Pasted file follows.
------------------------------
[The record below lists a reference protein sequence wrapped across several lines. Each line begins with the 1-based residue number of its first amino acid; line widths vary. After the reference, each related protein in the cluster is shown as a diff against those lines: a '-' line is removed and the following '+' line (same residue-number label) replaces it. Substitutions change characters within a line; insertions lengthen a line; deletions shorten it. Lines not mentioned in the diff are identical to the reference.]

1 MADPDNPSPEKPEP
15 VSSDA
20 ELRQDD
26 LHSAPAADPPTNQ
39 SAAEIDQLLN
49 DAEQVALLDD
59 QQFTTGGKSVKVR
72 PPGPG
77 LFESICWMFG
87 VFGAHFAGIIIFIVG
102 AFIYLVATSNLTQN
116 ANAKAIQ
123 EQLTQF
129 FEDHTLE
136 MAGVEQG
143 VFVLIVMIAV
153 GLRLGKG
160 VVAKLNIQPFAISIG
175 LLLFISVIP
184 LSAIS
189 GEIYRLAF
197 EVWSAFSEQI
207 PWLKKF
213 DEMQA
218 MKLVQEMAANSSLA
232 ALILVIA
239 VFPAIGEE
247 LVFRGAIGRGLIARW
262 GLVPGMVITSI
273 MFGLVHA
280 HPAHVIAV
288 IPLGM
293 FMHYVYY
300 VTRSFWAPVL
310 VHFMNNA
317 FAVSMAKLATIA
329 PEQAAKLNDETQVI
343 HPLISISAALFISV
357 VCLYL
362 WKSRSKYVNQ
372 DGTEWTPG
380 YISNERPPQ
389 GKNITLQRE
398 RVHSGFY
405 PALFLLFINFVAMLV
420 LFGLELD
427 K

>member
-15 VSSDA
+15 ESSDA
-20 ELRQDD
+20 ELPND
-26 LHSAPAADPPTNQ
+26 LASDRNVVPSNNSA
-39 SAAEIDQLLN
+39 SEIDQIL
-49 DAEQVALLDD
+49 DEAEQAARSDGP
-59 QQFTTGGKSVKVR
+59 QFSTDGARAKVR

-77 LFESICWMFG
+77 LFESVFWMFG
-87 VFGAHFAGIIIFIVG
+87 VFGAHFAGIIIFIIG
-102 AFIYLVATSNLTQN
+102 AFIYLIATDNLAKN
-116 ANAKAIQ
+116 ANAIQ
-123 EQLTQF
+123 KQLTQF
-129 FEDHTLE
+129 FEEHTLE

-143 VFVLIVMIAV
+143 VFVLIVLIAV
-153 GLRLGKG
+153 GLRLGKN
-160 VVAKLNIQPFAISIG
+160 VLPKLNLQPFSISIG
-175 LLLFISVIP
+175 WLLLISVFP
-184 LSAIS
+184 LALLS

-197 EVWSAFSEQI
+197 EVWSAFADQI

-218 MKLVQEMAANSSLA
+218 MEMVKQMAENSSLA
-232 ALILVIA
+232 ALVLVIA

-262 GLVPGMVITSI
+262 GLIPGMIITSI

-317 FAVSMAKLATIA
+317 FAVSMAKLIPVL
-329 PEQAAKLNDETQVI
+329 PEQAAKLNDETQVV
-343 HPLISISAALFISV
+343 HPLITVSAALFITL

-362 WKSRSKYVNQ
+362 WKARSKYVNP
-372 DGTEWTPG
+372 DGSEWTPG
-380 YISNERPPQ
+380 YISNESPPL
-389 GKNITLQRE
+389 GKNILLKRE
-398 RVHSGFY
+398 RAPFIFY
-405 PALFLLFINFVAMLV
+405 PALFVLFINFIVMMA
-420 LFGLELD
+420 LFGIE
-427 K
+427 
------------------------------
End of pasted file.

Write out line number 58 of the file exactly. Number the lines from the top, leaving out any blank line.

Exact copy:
-49 DAEQVALLDD